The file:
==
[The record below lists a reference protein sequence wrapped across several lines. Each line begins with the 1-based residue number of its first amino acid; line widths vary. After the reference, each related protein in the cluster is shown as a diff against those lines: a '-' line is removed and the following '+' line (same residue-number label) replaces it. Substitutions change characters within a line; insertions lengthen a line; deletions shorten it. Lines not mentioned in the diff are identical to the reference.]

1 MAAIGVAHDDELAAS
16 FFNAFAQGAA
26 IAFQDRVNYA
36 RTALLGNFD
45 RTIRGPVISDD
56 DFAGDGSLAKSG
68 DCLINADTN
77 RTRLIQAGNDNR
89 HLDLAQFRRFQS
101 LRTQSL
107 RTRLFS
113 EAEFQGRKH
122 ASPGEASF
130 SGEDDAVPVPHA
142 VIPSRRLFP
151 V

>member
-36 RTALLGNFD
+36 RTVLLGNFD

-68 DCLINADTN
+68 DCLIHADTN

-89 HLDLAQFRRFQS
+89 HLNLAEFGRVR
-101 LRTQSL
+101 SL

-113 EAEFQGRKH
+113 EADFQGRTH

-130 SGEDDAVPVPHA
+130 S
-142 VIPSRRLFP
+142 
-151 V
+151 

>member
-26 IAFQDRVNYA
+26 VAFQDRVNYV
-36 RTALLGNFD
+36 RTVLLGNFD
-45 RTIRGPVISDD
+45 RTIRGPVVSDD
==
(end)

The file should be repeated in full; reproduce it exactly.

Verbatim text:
[The record below lists a reference protein sequence wrapped across several lines. Each line begins with the 1-based residue number of its first amino acid; line widths vary. After the reference, each related protein in the cluster is shown as a diff against those lines: a '-' line is removed and the following '+' line (same residue-number label) replaces it. Substitutions change characters within a line; insertions lengthen a line; deletions shorten it. Lines not mentioned in the diff are identical to the reference.]

1 MAAIGVAHDDELAAS
16 FFNAFAQGAA
26 IAFQDRVNYA
36 RTALLGNFD
45 RTIRGPVISDD
56 DFAGDGSLAKSG
68 DCLINADTN
77 RTRLIQAGNDNR
89 HLDLAQFRRFQS
101 LRTQSL
107 RTRLFS
113 EAEFQGRKH
122 ASPGEASF
130 SGEDDAVPVPHA
142 VIPSRRLFP
151 V

>member
-36 RTALLGNFD
+36 RTVLLGNFD

-68 DCLINADTN
+68 DCLIHADTN

-89 HLDLAQFRRFQS
+89 HLNLAEFGRVR
-101 LRTQSL
+101 SL

-113 EAEFQGRKH
+113 EADFQGRTH

-130 SGEDDAVPVPHA
+130 S
-142 VIPSRRLFP
+142 
-151 V
+151 

>member
-26 IAFQDRVNYA
+26 VAFQDRVNYV
-36 RTALLGNFD
+36 RTVLLGNFD
-45 RTIRGPVISDD
+45 RTIRGPVVSDD